Cluster 2

This cluster contains nodes related to endocrine regulation. The adipoinsular axis comprehends incretins (Ghrelin, GIP, GLP-1), that signal the food bolus composition, and adipokines, that signal storage state of the adipose tissue (leptin, resistin, visfatin), to tailor the homeostatic response of the pancreatic islet (Kieffer and Habener, 2000). Embedded in this modulation environment, pancreatic beta cells secrete the only hormone that lowers glucose in hyperglycemia (insulin, equimolarly with c peptide), and pancreatic alpha cells secrete a contra-regulatory hormone in hypoglycemia (glucagon). Visceral fat accumulation induces a pro-inflammatory state, resulting in endothelial activation (PAI-1, ICAM-1, VCAM-1, endothelin-1) which allows for circulating immune cells diapedesis (passage from the blood to the tissues) where arrival perpetuates the pro-inflammatory state and produces insulin resistance (Meigs et al., 2004). These closely related functional interactions result in a dense endocrine regulation cluster for the C22_14 network (Supplementary Figure 3).

Cluster 3

Erythrocyte characteristics are summarized in clinical settings through red cell indices. Of these, the red cell blood distribution width (RDW) is one of the most recent indices (Salvagno et al., 2015). Mean corpuscular volume (MCV), mean corpuscular hemoglobin concentration (MCHC) and mean corpuscular hemoglobin (MCH) represent average values of volume and hemoglobin content, whereas RDW is a variability-based metric (Sarma, 1990). Together these four parameters allow for classification of anemic disease and provide clinical orientation and are found clustered in the C22_14 network (Supplementary Figure 4).

Cluster 4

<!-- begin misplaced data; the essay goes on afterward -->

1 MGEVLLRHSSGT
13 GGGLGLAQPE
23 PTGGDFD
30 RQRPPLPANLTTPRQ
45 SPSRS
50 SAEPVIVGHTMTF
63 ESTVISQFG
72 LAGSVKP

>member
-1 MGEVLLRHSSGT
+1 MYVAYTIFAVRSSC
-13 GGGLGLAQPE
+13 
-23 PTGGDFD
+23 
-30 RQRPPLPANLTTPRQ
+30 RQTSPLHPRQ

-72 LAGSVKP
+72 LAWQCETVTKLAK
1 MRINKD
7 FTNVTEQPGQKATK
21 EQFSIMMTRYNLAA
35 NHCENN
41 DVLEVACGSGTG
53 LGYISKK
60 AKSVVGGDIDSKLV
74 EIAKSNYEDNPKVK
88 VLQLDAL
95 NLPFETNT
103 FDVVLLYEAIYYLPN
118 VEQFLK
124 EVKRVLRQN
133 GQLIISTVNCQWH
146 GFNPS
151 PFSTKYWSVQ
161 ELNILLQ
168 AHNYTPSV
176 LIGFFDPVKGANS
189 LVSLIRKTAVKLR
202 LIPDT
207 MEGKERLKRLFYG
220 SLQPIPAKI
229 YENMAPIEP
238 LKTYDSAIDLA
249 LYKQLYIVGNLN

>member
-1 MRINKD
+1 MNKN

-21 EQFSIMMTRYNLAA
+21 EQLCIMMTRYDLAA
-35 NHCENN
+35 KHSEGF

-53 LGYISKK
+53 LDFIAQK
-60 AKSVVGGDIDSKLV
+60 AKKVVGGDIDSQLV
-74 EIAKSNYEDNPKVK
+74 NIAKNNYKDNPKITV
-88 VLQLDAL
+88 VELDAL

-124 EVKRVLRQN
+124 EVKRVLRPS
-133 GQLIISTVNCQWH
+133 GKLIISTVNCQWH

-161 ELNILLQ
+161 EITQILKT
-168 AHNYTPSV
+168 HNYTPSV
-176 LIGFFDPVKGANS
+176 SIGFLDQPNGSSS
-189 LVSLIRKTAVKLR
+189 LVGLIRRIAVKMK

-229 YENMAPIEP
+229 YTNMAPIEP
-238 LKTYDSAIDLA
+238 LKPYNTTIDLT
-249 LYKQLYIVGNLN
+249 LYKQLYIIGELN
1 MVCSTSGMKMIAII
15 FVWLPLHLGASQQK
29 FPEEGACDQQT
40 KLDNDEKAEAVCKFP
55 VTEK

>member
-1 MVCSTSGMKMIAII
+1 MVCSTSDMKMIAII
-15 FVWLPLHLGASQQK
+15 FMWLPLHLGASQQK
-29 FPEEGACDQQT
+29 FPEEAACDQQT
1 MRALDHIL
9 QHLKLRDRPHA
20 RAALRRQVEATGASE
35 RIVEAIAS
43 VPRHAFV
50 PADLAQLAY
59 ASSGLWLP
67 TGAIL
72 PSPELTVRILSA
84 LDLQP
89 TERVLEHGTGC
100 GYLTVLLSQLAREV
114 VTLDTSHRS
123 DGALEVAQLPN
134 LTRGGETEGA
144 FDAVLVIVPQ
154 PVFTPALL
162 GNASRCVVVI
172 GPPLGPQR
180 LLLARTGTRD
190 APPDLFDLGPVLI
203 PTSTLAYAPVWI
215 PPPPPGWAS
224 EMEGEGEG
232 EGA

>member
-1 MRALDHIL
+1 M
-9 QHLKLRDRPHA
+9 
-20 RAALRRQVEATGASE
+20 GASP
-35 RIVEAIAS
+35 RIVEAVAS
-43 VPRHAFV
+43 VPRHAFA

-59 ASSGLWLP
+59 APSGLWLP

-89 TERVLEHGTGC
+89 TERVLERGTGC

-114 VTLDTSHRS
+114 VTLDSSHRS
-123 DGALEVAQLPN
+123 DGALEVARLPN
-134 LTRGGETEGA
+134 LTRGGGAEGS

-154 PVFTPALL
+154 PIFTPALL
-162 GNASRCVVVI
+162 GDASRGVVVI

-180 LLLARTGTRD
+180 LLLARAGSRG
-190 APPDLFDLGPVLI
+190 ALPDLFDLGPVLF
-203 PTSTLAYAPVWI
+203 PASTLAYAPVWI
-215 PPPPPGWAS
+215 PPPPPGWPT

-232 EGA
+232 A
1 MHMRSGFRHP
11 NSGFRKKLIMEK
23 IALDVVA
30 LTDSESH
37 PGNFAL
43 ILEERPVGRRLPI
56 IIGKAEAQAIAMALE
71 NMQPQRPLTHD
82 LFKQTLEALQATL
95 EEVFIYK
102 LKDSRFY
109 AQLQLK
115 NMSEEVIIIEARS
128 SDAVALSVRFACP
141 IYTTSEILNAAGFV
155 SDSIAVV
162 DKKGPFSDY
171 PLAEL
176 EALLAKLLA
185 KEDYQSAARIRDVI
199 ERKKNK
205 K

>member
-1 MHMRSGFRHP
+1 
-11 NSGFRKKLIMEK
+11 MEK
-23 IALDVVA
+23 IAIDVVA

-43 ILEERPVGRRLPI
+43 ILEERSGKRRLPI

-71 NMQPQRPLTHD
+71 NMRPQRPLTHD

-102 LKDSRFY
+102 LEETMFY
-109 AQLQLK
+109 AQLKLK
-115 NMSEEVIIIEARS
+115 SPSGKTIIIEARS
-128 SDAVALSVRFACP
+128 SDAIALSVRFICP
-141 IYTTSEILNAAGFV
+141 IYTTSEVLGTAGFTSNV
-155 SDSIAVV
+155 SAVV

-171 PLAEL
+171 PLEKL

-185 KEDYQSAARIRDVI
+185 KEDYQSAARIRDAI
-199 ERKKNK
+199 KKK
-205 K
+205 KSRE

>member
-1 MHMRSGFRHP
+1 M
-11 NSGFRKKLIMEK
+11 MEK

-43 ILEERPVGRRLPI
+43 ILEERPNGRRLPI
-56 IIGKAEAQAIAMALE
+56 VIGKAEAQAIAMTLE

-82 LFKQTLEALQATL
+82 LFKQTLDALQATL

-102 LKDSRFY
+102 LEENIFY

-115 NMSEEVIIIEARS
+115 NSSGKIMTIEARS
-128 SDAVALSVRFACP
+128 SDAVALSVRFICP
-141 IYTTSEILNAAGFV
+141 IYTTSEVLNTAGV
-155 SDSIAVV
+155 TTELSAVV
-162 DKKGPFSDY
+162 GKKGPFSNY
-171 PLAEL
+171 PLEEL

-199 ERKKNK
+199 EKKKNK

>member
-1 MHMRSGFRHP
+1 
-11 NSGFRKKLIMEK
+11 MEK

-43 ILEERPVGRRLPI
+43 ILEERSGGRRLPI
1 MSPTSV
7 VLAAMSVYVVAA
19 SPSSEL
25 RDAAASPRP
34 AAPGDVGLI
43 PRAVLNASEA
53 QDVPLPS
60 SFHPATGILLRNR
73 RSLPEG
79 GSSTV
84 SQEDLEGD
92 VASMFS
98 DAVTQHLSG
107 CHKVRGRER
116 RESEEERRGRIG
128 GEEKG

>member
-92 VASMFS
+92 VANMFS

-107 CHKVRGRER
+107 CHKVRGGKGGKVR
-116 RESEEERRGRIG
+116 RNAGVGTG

White blood cells (leukocytes) are the cellular component of the immune system that flows through the blood. These cell types are orchestrated in several immune responses but have been more or less well categorized in specialized functions and are clustered in the C22_14 network (Supplementary Figure 5). For instance, neutrophils and monocytes are part of the innate immune response. An “always ready” system for immediate deterrence of infectious pathogens. On the other hand, lymphocytes, eosinophils and basophils participate in the adaptative immune response. A tailored cellular response to effectively resolve infectious processes that have overcome responses of the innate immune system. For the Project_42 network, Cluster 3 physiological variables are included in this cluster, along with platelets and mean platelet volume (MPV), comprising al cellular components in the blood (Supplementary Figure 6). These physiological parameters have been related to cardiovascular risk, placing them in the context of a wider set of interactions beyond infection response (Hansen et al., 1990; Madjid and Fatemi, 2013). Nitric oxide in exhaled breath is present in this cluster and relates to eosinophils, as expected since eosinophils are a major source of NO in asthma (MacPherson et al., 2001).